One Diva Can Ruin A Show

Last night, we went to go see Diva at the Pasadena Playhouse.

In one word: Ehhhh.

Diva tells the story of Deanna Denninger (Annie Potts), a washed up film star needing a comeback vehicle (if you think Cybill Shepherd just before her sitcom, you’ve got it just about right). Deanna, who has the reputation for being a demanding diva, has not only fucked up her career, but has fucked or otherwise had sexual relations with everyone famous and her brother (and she doesn’t forget to remind you of this). Deanna, at the time the play starts, is starting her second year in the Emmy-winning show Deanna, written by Isaac Brooks (Todd Waring) and co-starring Ezra Twain (Ian Lithgow) as the gay character who gets all the jokes. Both Deanna and Isaac are managed by Barry Joshua (Patrick Fabian), although Isaac had him as manager first (it is unclear if Deanna ever had him). Kurt Fast (Richard Kline) is the… well they never make it clear, but he is sort of a network executive without portfolio. Petey (Robert Farrior) plays Deanna’s current boy-toy/fiancee/hunk/doormat. The play was written by Howard Michael Gould, a writer for FM, Home Improvement, The Jeff Foxworthy Show, Mr. 3000… and most importantly for this play, former Executive Producer for Cybil. It was directed by David Lee.

The talent was good. The writer had the right background. There was an excellent director. So why was this play “Ehh”.

I think first was the approach. They told the story going backwards, starting from the key “diva” moment when the star fires everyone including her writer. It then works backwards to when the genesis of the idea starts, with a final update in the last scene. Throughout the way you see the diva personality come out, and all of the enablers who helped to bring it out. It think this was the point, but it made the play hard to piece together. I think the show would have done better with a more linear structure. I think that audiences wanted to see the diva get her comeuppance, and being deprived of that hurt the play.

Second, the writing was poor. There were two problems here. There were too many “fuck” jokes. Now I understand this actress had sex with everyone, learned directing from sleeping with directors, gave Alfred Hitchcock his last blow job, and had Marlon Brando remove her tampon with his teeth (yes, that is a line). But the joke is only funny the first time. The other jokes were mostly weak as well, potentially only being funny to industry insiders who might have recognized the germ of truth in them. For the average audience… lead balloon.

Third, there was some miscasting. First the good news: Ian Lithgow was great, and sounds, looks, and moves just like his dad. They should cast him in Dirty Rotten Scoundrels. Richard Kline plays slime very well. None of the other male actors was particularly memorable. Annie Potts, however, was miscast. Yes, she’s beautiful, sexy, and short. But she’s also incapable of being believed of as a diva. My wife and I were discussing this on the way home; there were many other actors who would have fit the bill much better: Delta Burke and Jasmine Guy were our two favorites (both Cybill Shepherd and Christine Baranski would have worked, but were also too close to home given the writer’s experience).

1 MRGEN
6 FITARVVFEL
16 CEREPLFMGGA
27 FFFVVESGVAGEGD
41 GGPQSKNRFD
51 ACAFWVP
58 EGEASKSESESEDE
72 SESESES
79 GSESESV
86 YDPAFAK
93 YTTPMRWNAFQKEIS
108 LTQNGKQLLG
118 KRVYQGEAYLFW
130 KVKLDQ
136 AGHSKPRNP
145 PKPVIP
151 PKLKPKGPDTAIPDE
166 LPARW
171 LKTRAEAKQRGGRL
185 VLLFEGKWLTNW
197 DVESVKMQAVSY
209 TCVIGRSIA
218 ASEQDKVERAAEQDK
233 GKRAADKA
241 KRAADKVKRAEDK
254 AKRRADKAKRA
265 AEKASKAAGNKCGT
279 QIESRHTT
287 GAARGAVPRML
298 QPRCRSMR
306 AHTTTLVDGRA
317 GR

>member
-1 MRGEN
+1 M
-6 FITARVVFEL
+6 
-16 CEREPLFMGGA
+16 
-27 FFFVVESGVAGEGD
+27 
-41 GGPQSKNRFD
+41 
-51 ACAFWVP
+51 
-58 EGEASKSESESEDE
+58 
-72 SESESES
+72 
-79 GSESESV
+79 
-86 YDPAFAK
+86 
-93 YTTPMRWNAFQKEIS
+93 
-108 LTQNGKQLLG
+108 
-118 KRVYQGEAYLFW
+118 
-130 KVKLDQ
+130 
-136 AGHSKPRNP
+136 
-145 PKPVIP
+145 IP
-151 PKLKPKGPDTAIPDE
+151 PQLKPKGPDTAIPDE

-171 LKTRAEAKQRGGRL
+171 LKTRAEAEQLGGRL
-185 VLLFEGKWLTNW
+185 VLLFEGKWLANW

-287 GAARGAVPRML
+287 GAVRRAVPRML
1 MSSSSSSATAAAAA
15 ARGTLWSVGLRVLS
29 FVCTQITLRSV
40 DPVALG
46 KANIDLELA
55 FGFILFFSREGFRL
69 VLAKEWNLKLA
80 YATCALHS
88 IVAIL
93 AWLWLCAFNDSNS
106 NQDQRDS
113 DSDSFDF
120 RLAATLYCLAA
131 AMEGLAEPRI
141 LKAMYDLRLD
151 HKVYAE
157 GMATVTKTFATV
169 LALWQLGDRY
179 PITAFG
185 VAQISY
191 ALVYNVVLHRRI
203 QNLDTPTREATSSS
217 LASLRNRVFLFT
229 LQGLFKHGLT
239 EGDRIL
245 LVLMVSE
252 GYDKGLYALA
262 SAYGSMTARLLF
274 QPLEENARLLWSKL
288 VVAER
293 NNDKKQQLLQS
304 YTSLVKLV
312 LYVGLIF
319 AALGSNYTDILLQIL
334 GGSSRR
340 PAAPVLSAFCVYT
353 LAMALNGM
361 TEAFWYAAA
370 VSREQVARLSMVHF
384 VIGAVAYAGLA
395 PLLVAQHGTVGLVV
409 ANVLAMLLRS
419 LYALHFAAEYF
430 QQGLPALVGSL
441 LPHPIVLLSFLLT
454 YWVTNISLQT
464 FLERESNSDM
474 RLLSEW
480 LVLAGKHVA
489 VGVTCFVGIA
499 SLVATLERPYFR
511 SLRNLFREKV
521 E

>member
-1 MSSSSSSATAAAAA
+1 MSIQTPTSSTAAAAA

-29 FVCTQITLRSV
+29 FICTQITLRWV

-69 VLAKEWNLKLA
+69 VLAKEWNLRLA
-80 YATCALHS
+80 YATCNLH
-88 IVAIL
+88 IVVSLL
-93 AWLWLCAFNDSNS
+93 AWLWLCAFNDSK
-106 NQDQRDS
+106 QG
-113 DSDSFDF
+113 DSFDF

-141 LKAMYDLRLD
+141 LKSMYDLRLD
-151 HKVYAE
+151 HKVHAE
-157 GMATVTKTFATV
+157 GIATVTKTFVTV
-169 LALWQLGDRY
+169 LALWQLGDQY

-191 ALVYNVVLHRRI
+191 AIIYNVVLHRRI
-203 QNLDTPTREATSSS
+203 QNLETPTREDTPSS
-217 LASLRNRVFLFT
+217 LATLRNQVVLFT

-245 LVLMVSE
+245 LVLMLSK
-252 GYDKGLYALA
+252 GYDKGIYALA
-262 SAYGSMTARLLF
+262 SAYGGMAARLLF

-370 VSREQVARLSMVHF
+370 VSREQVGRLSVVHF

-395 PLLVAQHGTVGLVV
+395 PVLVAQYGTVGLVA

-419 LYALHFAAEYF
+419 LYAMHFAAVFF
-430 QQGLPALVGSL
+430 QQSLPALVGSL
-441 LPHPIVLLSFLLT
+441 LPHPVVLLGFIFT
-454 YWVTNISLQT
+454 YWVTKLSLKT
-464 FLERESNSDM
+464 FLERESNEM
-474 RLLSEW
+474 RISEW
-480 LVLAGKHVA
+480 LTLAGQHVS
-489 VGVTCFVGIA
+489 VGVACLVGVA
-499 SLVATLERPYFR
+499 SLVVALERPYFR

I was always taught to say something good if you’re going to say something bad. In addition to a few good actors, the stage design by Yael Pardess was excellent.

Our experience seems to fit the reviews: here, here, here, here, here, here, or here.

So there you have it. Occasionally, you get a clunker. We’ve only had one or two of those in all of our years at the Playhouse (we’ve been going since 1986). Next on the show calendar: a Saturday matinee of It Came From Beyond with shutterbug93 and ellipticcurve. ICFB was written by Cornell Christianson, with Music and Lyrics by Norman Thalheimer and Stephen Michael Schwartz (of Parachute Express fame, and a member of our congregation, Temple Beth Hillel). Sheri would yell at me if I forgot to mention that ICFB stars the wonderful Kevin Earley.

There’s lots of good theatre upcoming in Los Angeles. On March 10, I Love You, You’re Perfect, Now Change starts at the Rep East in Santa Clarita. Barnum is at the NoHo Arts Center. The East-West Players are doing Sweeny Todd. I wish I could afford to, and had the time to, see all the good stuff in LA. Luckily, GoldStarEvents helps.

[Cross-posted to cahwyguy and socal_theatre]

[Please remember to update my Johari Window. Also, please help me figure out what to do with my extra booze, and to let me know if you want to get together the week of Feb 27th when I’ll be in the San Jose/San Francisco area on business]